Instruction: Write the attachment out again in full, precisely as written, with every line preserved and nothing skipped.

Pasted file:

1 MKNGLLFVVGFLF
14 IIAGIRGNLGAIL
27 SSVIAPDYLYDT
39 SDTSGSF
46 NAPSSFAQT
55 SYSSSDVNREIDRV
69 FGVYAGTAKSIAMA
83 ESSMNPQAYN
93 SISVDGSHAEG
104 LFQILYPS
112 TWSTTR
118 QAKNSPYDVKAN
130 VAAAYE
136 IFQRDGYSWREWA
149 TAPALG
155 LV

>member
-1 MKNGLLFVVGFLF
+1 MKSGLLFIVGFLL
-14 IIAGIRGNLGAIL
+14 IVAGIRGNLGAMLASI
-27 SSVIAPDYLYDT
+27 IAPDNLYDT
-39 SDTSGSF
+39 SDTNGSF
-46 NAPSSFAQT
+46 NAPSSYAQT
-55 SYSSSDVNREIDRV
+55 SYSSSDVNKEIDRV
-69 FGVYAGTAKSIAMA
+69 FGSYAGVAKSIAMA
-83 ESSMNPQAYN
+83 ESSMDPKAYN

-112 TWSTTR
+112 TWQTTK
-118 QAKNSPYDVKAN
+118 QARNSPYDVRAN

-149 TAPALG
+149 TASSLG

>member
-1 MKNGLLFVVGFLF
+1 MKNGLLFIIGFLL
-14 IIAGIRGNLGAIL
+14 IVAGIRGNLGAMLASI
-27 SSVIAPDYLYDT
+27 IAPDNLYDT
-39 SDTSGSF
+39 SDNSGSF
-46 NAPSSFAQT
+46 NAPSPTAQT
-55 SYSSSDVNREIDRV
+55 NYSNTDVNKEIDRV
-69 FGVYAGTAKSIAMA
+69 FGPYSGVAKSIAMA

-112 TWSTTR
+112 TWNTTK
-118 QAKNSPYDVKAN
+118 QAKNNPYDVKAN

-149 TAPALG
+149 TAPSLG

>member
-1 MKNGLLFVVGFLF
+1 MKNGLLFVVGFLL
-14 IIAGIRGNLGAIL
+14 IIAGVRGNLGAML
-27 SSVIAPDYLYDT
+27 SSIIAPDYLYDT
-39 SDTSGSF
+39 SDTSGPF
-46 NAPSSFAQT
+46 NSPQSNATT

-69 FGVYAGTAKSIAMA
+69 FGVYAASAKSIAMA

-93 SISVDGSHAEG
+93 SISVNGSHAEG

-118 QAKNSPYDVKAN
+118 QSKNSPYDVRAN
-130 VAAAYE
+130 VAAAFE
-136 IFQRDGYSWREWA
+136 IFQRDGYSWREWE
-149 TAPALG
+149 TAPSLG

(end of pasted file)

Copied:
1 MKNGLLFVVGFLF
14 IIAGIRGNLGAIL
27 SSVIAPDYLYDT
39 SDTSGSF
46 NAPSSFAQT
55 SYSSSDVNREIDRV
69 FGVYAGTAKSIAMA
83 ESSMNPQAYN
93 SISVDGSHAEG
104 LFQILYPS
112 TWSTTR
118 QAKNSPYDVKAN
130 VAAAYE
136 IFQRDGYSWREWA
149 TAPALG
155 LV

>member
-1 MKNGLLFVVGFLF
+1 MKSGLLFIVGFLL
-14 IIAGIRGNLGAIL
+14 IVAGIRGNLGAMLASI
-27 SSVIAPDYLYDT
+27 IAPDNLYDT
-39 SDTSGSF
+39 SDTNGSF
-46 NAPSSFAQT
+46 NAPSSYAQT
-55 SYSSSDVNREIDRV
+55 SYSSSDVNKEIDRV
-69 FGVYAGTAKSIAMA
+69 FGSYAGVAKSIAMA
-83 ESSMNPQAYN
+83 ESSMDPKAYN

-112 TWSTTR
+112 TWQTTK
-118 QAKNSPYDVKAN
+118 QARNSPYDVRAN

-149 TAPALG
+149 TASSLG

>member
-1 MKNGLLFVVGFLF
+1 MKNGLLFIIGFLL
-14 IIAGIRGNLGAIL
+14 IVAGIRGNLGAMLASI
-27 SSVIAPDYLYDT
+27 IAPDNLYDT
-39 SDTSGSF
+39 SDNSGSF
-46 NAPSSFAQT
+46 NAPSPTAQT
-55 SYSSSDVNREIDRV
+55 NYSNTDVNKEIDRV
-69 FGVYAGTAKSIAMA
+69 FGPYSGVAKSIAMA

-112 TWSTTR
+112 TWNTTK
-118 QAKNSPYDVKAN
+118 QAKNNPYDVKAN

-149 TAPALG
+149 TAPSLG

>member
-1 MKNGLLFVVGFLF
+1 MKNGLLFVVGFLL
-14 IIAGIRGNLGAIL
+14 IIAGVRGNLGAML
-27 SSVIAPDYLYDT
+27 SSIIAPDYLYDT
-39 SDTSGSF
+39 SDTSGPF
-46 NAPSSFAQT
+46 NSPQSNATT

-69 FGVYAGTAKSIAMA
+69 FGVYAASAKSIAMA

-93 SISVDGSHAEG
+93 SISVNGSHAEG

-118 QAKNSPYDVKAN
+118 QSKNSPYDVRAN
-130 VAAAYE
+130 VAAAFE
-136 IFQRDGYSWREWA
+136 IFQRDGYSWREWE
-149 TAPALG
+149 TAPSLG